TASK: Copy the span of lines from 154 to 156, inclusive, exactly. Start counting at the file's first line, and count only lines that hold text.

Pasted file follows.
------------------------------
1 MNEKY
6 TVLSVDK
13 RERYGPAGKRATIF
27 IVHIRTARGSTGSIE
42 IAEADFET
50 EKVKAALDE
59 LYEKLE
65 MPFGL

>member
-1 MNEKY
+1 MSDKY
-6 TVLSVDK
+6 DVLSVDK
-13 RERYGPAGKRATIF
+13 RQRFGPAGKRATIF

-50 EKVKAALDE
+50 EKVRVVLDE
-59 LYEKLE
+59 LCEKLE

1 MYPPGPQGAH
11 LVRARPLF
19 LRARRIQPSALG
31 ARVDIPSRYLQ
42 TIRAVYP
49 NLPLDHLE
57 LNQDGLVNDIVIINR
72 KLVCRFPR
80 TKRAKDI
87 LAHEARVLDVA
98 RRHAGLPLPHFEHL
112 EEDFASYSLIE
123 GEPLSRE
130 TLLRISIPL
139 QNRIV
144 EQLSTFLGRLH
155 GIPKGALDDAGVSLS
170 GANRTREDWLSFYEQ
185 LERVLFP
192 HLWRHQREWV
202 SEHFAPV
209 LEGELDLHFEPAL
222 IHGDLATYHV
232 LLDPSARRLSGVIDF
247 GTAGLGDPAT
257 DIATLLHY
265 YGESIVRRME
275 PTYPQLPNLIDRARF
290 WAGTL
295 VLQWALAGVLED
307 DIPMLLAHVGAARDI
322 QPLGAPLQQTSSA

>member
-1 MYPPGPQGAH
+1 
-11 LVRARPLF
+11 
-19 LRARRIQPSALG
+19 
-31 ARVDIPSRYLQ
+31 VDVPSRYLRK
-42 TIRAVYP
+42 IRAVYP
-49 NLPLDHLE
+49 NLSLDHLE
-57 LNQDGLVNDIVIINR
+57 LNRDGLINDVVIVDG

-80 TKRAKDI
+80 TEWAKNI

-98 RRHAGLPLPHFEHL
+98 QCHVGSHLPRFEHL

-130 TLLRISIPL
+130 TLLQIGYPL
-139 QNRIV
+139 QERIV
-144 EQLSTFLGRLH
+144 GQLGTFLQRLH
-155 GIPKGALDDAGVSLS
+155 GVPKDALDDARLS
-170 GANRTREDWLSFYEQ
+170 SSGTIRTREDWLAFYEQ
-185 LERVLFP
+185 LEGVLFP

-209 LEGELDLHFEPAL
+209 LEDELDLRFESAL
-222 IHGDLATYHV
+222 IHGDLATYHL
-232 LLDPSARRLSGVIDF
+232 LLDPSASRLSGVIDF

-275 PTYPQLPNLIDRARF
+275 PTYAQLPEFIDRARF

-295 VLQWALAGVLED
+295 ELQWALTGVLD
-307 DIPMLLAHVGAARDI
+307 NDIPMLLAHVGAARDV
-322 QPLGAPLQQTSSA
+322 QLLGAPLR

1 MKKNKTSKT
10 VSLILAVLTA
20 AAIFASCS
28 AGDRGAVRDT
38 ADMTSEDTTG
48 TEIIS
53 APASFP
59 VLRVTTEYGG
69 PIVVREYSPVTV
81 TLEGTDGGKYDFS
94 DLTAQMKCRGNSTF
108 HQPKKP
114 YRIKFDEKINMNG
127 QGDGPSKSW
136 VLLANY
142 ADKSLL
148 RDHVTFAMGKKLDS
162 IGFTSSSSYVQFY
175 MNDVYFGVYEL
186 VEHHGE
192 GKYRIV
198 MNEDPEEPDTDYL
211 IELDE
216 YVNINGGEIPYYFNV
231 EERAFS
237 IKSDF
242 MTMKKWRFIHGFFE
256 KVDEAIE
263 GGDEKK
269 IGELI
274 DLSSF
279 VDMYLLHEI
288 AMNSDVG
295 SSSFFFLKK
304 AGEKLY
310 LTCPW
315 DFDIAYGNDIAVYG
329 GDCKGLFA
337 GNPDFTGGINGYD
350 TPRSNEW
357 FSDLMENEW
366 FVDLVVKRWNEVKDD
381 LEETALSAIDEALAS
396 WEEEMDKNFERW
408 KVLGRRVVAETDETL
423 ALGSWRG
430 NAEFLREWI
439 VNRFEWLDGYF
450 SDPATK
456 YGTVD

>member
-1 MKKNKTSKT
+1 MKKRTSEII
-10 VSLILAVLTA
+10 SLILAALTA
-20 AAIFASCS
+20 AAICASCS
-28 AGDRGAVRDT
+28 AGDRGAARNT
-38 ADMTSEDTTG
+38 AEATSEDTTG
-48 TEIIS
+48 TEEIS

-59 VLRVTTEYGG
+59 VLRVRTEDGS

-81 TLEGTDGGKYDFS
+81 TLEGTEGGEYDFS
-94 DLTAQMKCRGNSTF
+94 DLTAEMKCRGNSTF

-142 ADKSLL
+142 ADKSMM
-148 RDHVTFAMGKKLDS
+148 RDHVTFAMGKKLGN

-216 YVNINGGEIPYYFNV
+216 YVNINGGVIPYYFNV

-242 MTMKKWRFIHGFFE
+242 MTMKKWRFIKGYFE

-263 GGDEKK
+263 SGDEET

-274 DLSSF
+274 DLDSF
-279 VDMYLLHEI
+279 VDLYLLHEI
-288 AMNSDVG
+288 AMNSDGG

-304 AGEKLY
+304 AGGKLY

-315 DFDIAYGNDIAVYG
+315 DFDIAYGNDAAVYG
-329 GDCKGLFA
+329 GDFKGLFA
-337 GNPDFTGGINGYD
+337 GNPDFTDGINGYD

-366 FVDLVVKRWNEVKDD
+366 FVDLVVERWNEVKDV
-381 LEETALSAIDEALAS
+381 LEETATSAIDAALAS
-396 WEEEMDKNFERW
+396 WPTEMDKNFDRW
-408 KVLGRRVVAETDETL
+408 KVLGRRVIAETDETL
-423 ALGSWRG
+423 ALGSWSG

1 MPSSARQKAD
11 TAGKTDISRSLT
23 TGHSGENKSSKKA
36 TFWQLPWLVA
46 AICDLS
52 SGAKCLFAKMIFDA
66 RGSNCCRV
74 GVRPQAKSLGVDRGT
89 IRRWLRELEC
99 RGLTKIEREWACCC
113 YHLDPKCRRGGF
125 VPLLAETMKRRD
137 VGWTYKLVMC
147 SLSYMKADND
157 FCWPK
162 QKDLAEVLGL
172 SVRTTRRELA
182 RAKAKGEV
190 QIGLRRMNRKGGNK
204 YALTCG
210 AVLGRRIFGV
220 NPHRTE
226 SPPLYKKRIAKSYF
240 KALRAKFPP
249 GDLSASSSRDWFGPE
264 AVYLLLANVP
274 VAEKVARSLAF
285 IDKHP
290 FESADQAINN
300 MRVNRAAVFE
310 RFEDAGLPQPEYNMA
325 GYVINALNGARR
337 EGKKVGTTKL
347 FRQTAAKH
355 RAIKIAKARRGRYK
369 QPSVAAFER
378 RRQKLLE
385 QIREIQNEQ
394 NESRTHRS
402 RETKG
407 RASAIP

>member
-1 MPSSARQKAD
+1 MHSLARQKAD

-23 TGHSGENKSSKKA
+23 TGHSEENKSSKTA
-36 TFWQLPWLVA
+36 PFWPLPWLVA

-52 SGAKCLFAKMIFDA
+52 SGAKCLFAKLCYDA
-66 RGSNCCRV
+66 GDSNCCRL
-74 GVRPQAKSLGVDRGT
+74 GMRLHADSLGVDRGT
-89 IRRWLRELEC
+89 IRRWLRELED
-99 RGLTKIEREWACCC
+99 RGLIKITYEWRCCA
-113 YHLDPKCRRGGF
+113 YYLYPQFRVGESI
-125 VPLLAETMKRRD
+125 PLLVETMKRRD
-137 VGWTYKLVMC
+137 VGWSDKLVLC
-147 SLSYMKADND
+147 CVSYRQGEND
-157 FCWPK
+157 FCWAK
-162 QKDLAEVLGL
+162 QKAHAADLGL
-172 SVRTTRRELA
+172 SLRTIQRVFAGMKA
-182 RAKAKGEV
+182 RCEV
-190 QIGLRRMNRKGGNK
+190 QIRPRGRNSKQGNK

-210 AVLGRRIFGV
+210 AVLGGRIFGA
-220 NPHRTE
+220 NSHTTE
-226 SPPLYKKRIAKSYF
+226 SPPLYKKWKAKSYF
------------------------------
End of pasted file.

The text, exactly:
-28 AGDRGAVRDT
+28 AGDRGAARNT
-38 ADMTSEDTTG